Top Health Care Careers: Info About the Highest Paying Careers
Health care is a broad area of study that can discuss the treatment methodologies, ethics, and laws related to patient care and overall health. Continue reading for an overview of the available training programs, as well as career and salary info for some career options for graduates.
Health care is a vast and general field, and people who are interested in working in the health care industry may choose specialist degree programs to prepare for specific careers. The highest-paying careers in health care are those of various medical specialists. All require a bachelor's degree, four years of medical school and a minimum of two years of advanced training in the form of a residency, internship or both. Some specialties require additional training beyond the residency, such as a fellowship.
|Career Titles||Gastroenterologist||Surgeon||Anesthesiologist||Oral and Maxillofacial Surgeon|
|Projected Job Growth (2012-2022)*||+18% for all physicians and surgeons||+18% for all physicians and surgeons||+18% for all physicians and surgeons||+18% for all physicians and surgeons|
|Median Salary (2013)||$187,199 for all physicians and surgeons*||$187,199 for all physicians and surgeons*||$187,199 for all physicians and surgeons*||$294,157 (2014)**|
Source: *U.S. Bureau of Labor Statistics, **PayScale.com
Below are descriptions of some of the highest paying health care positions. Although these are high-paying positions, there is also a high level of stress involved with these career paths, especially since mistakes could lead to serious patient injuries or fatalities. In addition, these specialists may work extended and odd hours, and specialists may have to travel to different medical facilities to treat and monitor patients.
Gastroenterologists specialize in treating diseases of the gastrointestinal system and liver. They must complete a 2- to 3-year gastroenterology fellowship following their medical school residency. Some choose to embark on a second fellowship to become gastrointestinal (GI) oncologists or GI radiologists.
Surgeons are physicians specially trained in performing operations. Some perform general surgery, while others specialize further in certain areas of the body, such as the heart, brain, musculoskeletal system, or in plastic or reconstructive surgery. General and specialty residencies for surgeons are provided by independent medical centers and universities and last 2-7 years. The added advantage to university-based residencies is that they include teaching experience.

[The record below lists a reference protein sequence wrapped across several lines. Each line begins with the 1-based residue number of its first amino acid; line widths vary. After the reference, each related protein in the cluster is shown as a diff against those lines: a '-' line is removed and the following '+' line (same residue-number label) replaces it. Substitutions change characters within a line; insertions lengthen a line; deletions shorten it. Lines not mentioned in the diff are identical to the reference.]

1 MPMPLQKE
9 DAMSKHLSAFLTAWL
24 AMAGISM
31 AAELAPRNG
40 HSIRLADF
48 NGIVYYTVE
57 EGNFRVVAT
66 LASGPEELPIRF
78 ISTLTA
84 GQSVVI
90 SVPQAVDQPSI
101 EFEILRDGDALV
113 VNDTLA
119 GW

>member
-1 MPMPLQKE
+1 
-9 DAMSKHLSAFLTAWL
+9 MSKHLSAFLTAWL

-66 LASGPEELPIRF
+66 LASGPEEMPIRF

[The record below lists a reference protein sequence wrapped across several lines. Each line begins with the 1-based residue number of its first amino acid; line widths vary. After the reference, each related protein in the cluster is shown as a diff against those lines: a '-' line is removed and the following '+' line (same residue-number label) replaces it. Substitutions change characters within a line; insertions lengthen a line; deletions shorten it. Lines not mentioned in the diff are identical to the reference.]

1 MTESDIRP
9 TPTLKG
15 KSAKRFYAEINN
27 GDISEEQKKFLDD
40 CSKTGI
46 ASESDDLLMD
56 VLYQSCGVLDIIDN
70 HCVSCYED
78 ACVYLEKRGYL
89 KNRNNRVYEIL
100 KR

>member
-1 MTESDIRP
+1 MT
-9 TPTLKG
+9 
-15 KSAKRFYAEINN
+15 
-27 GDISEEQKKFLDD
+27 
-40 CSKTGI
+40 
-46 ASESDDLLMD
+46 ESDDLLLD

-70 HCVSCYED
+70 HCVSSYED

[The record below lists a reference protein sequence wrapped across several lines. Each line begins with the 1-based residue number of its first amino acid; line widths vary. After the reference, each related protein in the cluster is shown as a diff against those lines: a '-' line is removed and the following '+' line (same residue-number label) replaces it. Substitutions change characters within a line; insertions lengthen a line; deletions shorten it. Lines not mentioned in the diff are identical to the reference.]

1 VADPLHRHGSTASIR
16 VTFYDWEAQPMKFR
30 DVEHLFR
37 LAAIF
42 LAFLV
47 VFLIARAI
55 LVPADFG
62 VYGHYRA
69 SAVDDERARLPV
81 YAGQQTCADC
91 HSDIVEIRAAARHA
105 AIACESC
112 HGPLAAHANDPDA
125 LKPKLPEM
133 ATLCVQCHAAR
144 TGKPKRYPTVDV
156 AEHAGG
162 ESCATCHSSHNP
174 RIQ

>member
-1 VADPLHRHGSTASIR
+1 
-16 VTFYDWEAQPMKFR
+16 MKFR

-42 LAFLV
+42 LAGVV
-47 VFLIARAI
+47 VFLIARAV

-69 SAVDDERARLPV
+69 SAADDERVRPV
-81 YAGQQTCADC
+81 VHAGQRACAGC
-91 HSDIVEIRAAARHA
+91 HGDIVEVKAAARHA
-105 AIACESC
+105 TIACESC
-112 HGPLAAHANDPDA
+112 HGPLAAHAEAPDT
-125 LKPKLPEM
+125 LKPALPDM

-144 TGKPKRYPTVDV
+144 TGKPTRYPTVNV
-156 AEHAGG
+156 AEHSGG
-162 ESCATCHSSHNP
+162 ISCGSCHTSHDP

Anesthesiologists are responsible for pain relief and maintenance of the vital body signs of surgical patients. They work in labor and delivery, operating rooms and intensive care. According to the American Medical Association, anesthesiologists must complete an internship after medical school, followed by a 2-year residency in anesthesiology.
Oral and Maxillofacial Surgeon
These dental surgeons diagnose and treat diseases and injuries of the face and mouth region. They remove impacted and diseased teeth, plan and replace dental implants, repair facial bones and tissues and treat pathologic conditions, such as infections of the jaw, oral cavity and salivary glands. After four years of dental school, they must complete a residency and pass a written and oral exam.
Career and Salary Info
All of the career titles listed above are identified as physicians or surgeons, and according to the U.S. Bureau of Labor Statistics (BLS), open positions for these professionals are estimated to grow 18% during the decade between 2012 and 2022. Salary statistics reported by the BLS in 2013 found that surgeons, anesthesiologists, and oral and maxillofacial surgeons each made an annual median salary of $187,199. In terms of average annual salaries, surgeons made $233,150, anesthesiologists earned $235,070, and oral and maxillofacial surgeons received $218,960, per BLS data from 2013. PayScale.com showed that, as of 2014, gastroenterologists earned an annual median salary of $294,157.
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